Brett:

That's amazing, man. And that's exactly the right way to think about it. We of course, we're looking to optimize all of our ad channels, better copy, better structure, let's get increased click-through rates and increased view rates because there are some rewards there, but costs aren't coming down. You can make little improvements, little adjustments, and they do make a difference, but over time, costs are going to keep going up. And so really the only way you win is if you can sell customers more stuff. And ideally, and when you're looking at customer acquisition costs, what can you sell them immediately? And LTV is a thing. I know it's a little bit different for when you guys were primarily just wallets. LTV is pretty different there, but now it definitely has expanded. But yeah, how can you sell them more on that first purchase? Because that totally changes the game.

And I love the, I believe this is old Dan Kennedy wisdom, but he said the company that can afford to spend the most to acquire a customer, they win because all things being equal, ad costs are just going to go up. There's an upper limit, like you said, to conversion rate. You can only get so many people per hundred to convert. You're going to hit a ceiling. And so what are you doing to be able to afford higher CACs? And one of those is more expensive items, but then better margins. Love that. And so as you guys launched rings and travel, that's primarily for new customer acquisition and changing the math there, or was that also a play to say, Hey, we've got all of these wallet customers, what else do they want to buy? Let's sell them these things too.

Sean:

Yeah, the first point on L-T-V-L-T-V doesn't matter if you go out of business. So you're plotting out, it's true,

Brett:

A 12, you could die waiting for that LTV to kick in, right?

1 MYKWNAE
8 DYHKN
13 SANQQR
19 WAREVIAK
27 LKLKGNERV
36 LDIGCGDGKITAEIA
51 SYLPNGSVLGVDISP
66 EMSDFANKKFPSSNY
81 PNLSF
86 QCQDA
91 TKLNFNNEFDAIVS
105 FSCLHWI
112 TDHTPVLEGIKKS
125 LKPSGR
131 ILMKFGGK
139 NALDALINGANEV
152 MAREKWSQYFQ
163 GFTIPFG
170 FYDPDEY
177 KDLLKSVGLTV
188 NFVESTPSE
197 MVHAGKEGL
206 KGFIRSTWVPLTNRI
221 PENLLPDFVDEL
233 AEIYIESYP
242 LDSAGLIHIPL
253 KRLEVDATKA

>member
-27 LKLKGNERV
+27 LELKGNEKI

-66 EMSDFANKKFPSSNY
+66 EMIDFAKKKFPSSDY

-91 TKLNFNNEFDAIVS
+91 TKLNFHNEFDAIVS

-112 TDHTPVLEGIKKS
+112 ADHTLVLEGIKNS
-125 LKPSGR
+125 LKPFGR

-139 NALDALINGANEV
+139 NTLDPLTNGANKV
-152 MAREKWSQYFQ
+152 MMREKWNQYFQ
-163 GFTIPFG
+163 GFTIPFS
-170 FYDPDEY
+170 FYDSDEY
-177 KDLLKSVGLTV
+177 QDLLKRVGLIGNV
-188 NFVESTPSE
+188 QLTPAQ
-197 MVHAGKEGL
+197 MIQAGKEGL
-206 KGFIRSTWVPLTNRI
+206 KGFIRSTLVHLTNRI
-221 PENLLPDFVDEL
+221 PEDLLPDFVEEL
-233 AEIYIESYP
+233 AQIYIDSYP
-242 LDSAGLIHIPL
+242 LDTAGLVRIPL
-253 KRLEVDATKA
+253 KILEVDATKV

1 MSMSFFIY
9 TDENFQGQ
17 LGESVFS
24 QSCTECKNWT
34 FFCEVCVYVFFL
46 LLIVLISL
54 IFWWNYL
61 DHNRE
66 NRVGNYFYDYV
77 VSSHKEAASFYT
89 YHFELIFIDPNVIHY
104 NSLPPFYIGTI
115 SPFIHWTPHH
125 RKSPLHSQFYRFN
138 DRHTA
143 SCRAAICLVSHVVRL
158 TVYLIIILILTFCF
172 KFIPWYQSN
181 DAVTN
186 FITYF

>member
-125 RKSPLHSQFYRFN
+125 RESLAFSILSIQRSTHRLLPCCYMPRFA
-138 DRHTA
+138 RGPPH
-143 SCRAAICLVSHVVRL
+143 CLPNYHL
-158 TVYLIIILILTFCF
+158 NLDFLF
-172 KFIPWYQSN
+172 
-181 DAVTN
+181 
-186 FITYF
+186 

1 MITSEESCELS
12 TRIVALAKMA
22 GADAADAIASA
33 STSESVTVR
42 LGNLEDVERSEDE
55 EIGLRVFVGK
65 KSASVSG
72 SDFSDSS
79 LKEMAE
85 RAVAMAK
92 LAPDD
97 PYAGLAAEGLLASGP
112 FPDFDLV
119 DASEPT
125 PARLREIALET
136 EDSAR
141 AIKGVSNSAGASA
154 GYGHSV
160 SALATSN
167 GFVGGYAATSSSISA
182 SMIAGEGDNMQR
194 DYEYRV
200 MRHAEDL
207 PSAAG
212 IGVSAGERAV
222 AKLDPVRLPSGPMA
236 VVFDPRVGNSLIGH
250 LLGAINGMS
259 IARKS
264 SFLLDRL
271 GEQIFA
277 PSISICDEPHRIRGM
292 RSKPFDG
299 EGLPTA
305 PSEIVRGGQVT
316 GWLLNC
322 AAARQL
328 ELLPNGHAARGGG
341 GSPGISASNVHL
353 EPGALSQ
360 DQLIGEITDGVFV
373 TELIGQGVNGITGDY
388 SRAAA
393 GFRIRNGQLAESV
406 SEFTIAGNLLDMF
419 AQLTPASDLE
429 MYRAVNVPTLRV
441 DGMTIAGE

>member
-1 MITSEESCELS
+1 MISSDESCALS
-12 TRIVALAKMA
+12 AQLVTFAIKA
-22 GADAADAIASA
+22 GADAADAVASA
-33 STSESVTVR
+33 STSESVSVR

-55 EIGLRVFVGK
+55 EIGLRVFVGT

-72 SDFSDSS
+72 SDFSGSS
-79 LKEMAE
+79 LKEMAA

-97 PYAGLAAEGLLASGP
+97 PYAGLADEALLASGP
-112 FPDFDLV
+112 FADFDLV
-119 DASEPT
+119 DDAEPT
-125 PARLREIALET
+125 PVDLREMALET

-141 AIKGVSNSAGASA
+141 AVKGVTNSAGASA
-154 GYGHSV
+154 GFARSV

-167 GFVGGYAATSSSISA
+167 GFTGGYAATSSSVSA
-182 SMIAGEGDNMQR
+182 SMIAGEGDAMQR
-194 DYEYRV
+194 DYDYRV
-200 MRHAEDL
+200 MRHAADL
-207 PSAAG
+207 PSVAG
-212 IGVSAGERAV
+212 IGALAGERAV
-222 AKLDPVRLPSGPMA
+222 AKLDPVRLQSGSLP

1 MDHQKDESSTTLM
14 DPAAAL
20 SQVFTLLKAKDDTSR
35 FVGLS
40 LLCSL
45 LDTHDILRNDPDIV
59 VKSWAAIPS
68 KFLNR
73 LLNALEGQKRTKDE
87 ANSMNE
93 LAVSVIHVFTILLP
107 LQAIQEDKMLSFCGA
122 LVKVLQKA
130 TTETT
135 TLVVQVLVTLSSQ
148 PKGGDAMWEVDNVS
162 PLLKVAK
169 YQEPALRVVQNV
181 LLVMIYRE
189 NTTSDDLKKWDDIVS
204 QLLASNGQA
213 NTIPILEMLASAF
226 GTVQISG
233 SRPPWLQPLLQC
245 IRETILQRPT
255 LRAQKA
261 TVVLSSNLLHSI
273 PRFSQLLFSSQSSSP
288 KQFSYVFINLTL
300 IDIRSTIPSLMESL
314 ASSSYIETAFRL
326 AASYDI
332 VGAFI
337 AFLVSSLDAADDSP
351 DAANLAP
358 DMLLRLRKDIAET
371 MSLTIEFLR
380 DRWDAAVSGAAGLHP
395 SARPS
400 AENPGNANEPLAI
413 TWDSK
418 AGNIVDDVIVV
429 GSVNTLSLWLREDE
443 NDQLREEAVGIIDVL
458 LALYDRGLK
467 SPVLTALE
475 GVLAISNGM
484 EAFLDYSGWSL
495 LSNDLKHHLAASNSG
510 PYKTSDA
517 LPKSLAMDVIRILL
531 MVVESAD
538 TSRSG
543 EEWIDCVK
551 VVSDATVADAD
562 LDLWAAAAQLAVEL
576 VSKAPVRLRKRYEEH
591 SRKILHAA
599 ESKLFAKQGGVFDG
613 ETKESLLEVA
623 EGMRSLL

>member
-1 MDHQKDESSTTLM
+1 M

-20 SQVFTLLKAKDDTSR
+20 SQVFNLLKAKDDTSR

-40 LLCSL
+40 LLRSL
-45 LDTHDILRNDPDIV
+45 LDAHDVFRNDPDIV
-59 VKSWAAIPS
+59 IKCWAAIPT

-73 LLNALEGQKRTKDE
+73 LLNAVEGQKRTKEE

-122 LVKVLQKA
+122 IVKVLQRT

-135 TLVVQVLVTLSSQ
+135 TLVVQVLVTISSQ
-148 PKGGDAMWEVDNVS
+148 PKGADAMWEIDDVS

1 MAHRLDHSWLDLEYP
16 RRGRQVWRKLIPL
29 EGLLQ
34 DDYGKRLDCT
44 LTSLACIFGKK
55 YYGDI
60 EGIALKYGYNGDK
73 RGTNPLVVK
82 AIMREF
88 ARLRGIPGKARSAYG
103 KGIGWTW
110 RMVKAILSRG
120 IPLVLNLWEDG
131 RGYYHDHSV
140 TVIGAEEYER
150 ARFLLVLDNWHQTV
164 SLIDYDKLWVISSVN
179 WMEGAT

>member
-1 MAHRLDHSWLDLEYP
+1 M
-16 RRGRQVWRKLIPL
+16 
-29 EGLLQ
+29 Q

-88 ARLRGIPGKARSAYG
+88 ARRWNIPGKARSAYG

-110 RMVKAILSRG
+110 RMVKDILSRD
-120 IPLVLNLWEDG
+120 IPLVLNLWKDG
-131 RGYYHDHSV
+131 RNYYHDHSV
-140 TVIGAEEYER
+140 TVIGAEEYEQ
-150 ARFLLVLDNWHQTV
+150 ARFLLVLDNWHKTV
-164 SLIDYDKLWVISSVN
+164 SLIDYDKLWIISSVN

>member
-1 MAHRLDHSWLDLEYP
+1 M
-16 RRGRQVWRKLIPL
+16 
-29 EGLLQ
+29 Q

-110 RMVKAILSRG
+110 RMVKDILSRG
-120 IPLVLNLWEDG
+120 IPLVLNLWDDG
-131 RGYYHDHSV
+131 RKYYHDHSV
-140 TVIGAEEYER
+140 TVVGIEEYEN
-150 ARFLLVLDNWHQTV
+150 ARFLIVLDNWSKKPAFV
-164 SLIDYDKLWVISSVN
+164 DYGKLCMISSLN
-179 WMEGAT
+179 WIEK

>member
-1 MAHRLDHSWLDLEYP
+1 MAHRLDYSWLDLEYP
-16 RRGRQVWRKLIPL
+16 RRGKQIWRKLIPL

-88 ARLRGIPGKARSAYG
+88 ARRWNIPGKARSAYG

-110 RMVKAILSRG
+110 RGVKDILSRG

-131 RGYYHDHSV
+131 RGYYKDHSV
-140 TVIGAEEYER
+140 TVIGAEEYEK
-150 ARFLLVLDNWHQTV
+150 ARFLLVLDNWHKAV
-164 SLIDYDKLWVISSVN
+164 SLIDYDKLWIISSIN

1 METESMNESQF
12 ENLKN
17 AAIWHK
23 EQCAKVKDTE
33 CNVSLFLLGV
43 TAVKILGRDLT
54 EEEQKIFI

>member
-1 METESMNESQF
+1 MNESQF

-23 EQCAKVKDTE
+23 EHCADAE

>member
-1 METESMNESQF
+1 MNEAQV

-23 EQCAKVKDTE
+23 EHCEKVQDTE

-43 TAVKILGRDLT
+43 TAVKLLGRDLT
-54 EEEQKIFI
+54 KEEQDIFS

Sean:

Yeah, it is. You're thinking about future harvest when you could starve this winter. So let's just make sure this harvest goes great. Let's make sure your first customer acquisition is profitable and paying for everything. And if they happen to come back in the future, fantastic. I would love to have them back. And so what happens when we launch rings? Well, we launch rings, we email it to 5 million customers on our database and we sell some rings without a doubt, we're going to sell rings. Same thing with luggage. We sold out a luggage in like 45 days. We sell it into this big customer base. Awesome. That is not repeatable. You launch a new thing into your customer base one time and then I'm going to acquire customers, I'll have upsells, I'll have, I'll have all that stuff. No, you're looking for new product lines to acquire new types of business.

Got it. What we've seen is that there's some amount of people who need to buy luggage today. So we now have luggage and we can acquire a new customer who has a new need and a new pain point we've never been able to serve before because the amount of people who need a wallet today is zero. But if somebody's traveling in two weeks, they don't have luggage, they need it. So it's a brand new customer, it's a new entry point to the brand, and that person is very likely to buy a wallet from us in the future. So that is the real unlock is that we have these new flagship product lines that bring people in and then at some point we'll sell 'em a wallet or we'll sell 'em a ring or we'll sell 'em a luggage or whatever.

Brett:

But that's a secondary aim. That's a secondary benefit. The real benefit is this is a product that it's going to allow me, it's going to change the economics for me to go out and get more new customers. Love that. Love that a lot. So I want to talk in a minute about profitability and how you do all of this because I know you're a master at how do we maintain ebitda and while we're still innovating, launching process. So I want to get to that in a minute, but since we're talking marketing, what channels are you most excited about for this year and beyond? So as you guys are growing, speak specifically to Ridge, then also talk to the general D two C brand as well.